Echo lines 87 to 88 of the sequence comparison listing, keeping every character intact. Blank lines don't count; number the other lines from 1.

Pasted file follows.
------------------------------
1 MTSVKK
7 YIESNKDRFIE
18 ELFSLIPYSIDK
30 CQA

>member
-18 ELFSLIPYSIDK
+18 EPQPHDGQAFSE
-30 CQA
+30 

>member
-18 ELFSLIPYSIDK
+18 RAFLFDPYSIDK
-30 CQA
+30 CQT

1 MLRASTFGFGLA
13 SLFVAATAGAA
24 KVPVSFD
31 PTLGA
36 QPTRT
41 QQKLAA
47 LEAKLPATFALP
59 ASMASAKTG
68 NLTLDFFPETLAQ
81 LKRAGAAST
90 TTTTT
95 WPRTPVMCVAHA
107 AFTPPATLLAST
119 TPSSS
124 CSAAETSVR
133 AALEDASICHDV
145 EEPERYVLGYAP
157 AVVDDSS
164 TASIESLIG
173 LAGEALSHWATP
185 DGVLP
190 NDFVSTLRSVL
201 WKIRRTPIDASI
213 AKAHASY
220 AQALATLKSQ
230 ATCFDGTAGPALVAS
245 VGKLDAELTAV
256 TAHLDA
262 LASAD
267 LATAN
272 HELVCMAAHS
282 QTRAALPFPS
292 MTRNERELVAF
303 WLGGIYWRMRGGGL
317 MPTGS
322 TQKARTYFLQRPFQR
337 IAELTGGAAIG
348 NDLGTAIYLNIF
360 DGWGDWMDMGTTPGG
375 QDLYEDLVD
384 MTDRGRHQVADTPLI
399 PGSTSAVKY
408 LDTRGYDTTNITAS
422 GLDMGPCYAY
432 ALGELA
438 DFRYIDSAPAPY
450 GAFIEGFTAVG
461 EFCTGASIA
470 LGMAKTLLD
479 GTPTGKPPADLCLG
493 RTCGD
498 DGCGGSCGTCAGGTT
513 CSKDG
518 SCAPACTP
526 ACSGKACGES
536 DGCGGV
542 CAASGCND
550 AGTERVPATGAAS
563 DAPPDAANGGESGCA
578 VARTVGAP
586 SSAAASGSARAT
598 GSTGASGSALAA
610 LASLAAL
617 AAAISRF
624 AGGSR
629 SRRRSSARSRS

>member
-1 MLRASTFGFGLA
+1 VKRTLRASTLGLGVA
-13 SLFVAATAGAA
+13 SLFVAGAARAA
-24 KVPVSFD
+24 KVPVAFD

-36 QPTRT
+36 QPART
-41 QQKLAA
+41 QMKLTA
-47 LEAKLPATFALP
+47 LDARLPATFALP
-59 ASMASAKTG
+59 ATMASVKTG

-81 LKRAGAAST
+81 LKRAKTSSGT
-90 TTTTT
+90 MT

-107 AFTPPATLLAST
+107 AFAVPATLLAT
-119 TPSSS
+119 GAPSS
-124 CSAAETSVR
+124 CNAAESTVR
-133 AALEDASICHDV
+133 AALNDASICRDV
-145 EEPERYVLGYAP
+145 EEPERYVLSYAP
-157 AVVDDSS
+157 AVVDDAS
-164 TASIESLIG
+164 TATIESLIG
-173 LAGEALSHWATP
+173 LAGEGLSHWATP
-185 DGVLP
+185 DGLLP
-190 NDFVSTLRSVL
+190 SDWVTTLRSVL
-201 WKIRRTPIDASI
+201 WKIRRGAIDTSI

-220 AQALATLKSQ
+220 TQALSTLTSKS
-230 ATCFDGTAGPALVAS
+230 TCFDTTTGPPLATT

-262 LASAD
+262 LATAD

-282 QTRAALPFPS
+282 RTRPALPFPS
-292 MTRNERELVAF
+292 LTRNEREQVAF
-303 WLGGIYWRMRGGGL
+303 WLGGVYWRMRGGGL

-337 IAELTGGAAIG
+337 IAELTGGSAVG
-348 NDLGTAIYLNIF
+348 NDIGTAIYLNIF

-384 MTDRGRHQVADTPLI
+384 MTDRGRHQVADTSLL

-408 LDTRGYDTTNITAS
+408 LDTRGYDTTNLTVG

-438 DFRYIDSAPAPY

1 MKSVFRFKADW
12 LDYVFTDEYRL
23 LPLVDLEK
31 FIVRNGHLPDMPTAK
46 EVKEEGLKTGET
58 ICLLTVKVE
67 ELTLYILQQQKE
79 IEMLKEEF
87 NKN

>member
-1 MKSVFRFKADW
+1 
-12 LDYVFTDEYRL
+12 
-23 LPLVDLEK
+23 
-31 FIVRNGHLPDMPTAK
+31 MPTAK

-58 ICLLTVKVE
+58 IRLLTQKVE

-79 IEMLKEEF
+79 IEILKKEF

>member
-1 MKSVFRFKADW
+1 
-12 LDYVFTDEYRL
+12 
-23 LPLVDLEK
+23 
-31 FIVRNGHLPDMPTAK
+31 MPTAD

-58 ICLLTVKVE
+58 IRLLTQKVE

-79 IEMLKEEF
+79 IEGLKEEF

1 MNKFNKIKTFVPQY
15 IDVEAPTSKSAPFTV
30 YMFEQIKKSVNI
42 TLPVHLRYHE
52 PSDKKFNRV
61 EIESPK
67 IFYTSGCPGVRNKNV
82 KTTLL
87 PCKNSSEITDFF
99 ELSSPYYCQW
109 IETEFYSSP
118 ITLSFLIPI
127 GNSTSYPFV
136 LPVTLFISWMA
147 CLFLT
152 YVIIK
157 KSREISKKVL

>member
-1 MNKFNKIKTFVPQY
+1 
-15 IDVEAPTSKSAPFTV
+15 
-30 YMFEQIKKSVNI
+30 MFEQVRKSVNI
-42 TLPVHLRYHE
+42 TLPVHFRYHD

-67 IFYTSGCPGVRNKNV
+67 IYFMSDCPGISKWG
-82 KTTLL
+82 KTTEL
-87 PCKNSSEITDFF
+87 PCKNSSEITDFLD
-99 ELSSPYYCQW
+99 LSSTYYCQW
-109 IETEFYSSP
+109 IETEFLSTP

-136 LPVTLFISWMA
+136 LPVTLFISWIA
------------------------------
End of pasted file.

+24 KVPVAFD

-36 QPTRT